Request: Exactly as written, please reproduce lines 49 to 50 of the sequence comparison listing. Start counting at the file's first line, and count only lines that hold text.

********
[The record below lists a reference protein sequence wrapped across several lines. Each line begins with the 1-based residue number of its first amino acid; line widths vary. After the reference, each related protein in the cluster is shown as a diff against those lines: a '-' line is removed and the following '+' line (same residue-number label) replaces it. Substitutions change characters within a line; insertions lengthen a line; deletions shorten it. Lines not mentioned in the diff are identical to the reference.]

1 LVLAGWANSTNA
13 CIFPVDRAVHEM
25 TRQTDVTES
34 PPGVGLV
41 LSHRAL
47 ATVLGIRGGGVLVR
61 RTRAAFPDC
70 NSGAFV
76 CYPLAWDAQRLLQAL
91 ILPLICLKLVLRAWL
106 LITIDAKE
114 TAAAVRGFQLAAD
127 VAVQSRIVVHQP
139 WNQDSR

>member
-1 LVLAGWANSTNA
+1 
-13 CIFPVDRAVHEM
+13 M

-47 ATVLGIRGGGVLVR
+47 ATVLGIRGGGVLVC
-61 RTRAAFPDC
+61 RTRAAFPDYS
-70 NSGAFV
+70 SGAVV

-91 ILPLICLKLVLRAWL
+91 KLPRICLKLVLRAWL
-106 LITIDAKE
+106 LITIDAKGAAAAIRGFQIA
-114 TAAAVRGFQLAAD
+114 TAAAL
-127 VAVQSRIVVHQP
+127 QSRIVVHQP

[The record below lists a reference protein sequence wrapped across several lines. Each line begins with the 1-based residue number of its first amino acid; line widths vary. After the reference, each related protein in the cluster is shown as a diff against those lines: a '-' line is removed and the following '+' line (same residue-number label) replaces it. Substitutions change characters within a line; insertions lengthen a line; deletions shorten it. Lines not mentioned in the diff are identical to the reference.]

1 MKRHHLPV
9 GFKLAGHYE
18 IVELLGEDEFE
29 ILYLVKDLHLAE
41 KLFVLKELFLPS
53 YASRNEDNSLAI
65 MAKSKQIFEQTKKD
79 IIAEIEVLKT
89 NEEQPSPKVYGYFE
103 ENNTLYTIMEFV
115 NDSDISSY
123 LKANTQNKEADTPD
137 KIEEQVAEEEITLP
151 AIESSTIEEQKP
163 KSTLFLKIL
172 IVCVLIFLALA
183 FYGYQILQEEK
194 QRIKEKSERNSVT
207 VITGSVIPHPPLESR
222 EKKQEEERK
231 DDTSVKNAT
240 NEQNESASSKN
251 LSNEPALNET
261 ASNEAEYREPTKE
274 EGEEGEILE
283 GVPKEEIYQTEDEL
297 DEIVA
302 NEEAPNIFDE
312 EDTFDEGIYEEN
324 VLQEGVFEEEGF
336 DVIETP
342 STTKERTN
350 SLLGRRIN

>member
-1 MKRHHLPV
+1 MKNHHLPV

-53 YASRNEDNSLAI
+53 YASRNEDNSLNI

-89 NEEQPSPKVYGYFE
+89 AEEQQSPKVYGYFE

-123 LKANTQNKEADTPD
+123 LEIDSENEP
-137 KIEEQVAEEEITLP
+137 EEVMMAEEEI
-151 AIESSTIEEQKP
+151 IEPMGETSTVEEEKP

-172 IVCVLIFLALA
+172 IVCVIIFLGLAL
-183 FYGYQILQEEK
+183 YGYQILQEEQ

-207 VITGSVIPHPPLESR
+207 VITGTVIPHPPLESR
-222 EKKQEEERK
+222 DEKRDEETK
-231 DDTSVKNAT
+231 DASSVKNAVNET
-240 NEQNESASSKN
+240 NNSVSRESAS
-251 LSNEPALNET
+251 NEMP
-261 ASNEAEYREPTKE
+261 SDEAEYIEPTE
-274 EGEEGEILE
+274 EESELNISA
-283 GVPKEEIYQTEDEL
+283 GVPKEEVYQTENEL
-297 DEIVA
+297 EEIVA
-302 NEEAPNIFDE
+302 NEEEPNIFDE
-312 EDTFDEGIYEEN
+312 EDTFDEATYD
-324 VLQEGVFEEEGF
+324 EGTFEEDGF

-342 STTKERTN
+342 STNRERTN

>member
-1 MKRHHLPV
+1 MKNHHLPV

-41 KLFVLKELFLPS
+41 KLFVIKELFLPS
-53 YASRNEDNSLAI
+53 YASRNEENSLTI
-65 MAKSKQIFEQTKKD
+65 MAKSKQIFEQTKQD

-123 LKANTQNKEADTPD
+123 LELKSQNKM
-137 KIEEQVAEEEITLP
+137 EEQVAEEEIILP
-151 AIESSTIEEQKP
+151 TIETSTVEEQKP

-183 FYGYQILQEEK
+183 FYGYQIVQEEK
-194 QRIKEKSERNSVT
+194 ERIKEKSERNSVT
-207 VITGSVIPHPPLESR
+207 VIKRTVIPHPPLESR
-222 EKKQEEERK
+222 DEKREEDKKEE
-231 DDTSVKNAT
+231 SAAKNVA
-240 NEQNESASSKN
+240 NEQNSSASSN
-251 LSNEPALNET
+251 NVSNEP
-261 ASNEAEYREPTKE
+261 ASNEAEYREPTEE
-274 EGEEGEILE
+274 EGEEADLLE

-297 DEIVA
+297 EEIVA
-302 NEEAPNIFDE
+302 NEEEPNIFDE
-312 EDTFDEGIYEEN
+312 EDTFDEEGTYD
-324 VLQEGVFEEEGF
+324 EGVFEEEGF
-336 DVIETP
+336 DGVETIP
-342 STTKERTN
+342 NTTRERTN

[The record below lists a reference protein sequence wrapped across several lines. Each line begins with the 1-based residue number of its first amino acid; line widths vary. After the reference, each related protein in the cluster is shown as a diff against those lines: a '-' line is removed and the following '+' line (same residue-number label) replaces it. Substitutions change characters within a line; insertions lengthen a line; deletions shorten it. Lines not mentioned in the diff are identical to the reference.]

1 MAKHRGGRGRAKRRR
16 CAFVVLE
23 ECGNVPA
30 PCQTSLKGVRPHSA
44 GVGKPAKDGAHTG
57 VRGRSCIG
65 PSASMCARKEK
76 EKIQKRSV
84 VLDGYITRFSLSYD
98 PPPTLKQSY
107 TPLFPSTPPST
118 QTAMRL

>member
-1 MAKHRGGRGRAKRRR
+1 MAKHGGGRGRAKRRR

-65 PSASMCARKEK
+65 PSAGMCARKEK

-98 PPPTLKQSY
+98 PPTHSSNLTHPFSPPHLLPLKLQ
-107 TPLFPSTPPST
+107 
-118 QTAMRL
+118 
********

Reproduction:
151 AIESSTIEEQKP
163 KSTLFLKIL